“We’ve learnt a lot. Most people still don’t know what help is out there and we can help them,” said Ayub Khan, a Rohingya outreach member who recently attended a psychological first-aid training course run by the UNHCR.
“Now we can share the knowledge, the information we have. We can help people to worry less and bring some comfort,” Khan said.
“I had no clue what to do during landslides. I had sleepless nights during the past few weeks fearing the natural disasters of the rainy season,” said Jamila Khatun, a refugee in Balukhali camp. “Now I feel much better and confident as the volunteers have educated me on how to tackle these emergencies.”
The UNHCR has adopted an integrated approach to deal with this emergency. Volunteers in different groups have received separate training on basic awareness and mitigation, psychological first aid, and emergency and cyclone preparedness.
Despite the extensive humanitarian support for Rohingyas, the UN agency has said 200,000 Rohingyas living on hill slopes face risky conditions. “Out of these, 24,000 are at high risk of landslides,” Gluck said.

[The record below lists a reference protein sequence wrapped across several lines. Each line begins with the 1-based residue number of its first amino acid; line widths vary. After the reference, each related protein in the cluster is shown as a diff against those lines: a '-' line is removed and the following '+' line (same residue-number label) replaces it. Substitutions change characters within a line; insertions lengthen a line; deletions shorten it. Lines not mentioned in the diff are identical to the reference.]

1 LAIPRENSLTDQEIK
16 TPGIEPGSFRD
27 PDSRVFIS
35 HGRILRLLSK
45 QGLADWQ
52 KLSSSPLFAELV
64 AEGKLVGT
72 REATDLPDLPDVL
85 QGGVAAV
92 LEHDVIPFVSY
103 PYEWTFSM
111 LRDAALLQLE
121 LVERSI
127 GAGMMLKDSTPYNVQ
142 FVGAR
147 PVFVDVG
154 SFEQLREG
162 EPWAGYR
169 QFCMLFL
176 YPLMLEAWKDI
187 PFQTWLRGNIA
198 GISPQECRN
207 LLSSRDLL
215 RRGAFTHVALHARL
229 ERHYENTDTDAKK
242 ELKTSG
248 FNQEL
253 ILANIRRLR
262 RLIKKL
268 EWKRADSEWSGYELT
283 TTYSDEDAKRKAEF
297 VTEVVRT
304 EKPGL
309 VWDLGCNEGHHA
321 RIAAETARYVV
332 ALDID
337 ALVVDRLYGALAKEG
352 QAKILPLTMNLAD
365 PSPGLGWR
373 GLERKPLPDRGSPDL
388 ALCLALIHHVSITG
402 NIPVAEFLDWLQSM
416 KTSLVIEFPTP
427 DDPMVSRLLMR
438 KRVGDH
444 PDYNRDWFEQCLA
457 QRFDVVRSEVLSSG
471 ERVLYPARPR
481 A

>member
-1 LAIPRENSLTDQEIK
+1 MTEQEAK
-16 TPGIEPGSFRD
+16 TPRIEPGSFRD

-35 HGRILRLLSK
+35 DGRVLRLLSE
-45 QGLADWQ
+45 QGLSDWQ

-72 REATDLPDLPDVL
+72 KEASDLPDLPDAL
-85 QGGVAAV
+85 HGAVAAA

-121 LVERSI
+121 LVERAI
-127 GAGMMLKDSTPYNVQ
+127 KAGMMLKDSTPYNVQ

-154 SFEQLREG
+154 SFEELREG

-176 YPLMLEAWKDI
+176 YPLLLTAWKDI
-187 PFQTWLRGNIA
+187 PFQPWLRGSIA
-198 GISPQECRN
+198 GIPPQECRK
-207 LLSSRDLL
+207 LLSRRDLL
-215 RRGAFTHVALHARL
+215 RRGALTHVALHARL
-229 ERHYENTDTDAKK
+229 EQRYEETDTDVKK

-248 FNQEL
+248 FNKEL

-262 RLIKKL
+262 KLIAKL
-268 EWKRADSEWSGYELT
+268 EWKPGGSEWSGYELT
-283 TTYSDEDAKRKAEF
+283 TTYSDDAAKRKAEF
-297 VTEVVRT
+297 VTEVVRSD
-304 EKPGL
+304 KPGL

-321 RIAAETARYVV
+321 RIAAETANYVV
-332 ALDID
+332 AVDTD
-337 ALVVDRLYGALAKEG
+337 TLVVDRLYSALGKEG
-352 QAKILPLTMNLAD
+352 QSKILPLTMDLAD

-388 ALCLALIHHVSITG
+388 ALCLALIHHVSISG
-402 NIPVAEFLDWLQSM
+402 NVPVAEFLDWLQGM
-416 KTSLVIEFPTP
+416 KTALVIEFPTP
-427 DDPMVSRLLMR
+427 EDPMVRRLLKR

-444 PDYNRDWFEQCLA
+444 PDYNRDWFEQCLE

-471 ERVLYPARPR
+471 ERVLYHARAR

Agencies have relocated more than 21,800 refugees to safer locations, according to Inter Sector Coordination Group (ISCG). The UNHCR is trying to relocate some families inside the existing settlements to lessen the risks.
The UNHCR is also working to stabilize slopes and improve pathways with sandbags and bamboo. Together with the World Food Program, UNHCR is also improving drainage and widening a canal to improve water flow and avoid flooding.
“We have been working with the Bangladesh authorities to build and pave the main arterial road from the north to south of the biggest settlement, Kutupalong-Balukhali, which is crucial for access and a lifeline for aid,” said Gluck.
Bangladesh is now home to 1.3 million Rohingya refugees who fled Myanmar in the wake of military offensives in Rakhine state last year.
About 100,000 Rohingyas will be moved to the island of Bhashan Char in the Bay of Bengal this summer, authorities said.